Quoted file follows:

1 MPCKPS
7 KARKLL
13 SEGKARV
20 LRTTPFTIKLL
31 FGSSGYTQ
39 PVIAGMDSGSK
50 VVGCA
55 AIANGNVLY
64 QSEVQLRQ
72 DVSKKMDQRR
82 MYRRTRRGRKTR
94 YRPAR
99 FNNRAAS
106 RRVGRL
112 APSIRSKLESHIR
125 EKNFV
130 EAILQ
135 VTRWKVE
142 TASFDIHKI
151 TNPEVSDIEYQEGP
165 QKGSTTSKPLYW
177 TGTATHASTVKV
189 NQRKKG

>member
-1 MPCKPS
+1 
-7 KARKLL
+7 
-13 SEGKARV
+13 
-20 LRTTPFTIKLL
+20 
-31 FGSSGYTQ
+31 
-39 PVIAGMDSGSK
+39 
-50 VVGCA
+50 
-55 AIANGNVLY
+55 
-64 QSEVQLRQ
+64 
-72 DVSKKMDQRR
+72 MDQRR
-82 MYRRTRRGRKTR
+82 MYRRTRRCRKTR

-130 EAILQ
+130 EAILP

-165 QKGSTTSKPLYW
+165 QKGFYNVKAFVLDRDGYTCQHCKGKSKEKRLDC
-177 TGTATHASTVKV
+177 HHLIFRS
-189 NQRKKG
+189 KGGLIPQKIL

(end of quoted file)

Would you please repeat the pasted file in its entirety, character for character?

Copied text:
1 MPCKPS
7 KARKLL
13 SEGKARV
20 LRTTPFTIKLL
31 FGSSGYTQ
39 PVIAGMDSGSK
50 VVGCA
55 AIANGNVLY
64 QSEVQLRQ
72 DVSKKMDQRR
82 MYRRTRRGRKTR
94 YRPAR
99 FNNRAAS
106 RRVGRL
112 APSIRSKLESHIR
125 EKNFV
130 EAILQ
135 VTRWKVE
142 TASFDIHKI
151 TNPEVSDIEYQEGP
165 QKGSTTSKPLYW
177 TGTATHASTVKV
189 NQRKKG

>member
-1 MPCKPS
+1 
-7 KARKLL
+7 
-13 SEGKARV
+13 
-20 LRTTPFTIKLL
+20 
-31 FGSSGYTQ
+31 
-39 PVIAGMDSGSK
+39 
-50 VVGCA
+50 
-55 AIANGNVLY
+55 
-64 QSEVQLRQ
+64 
-72 DVSKKMDQRR
+72 MDQRR
-82 MYRRTRRGRKTR
+82 MYRRTRRCRKTR

-130 EAILQ
+130 EAILP

-165 QKGSTTSKPLYW
+165 QKGFYNVKAFVLDRDGYTCQHCKGKSKEKRLDC
-177 TGTATHASTVKV
+177 HHLIFRS
-189 NQRKKG
+189 KGGLIPQKIL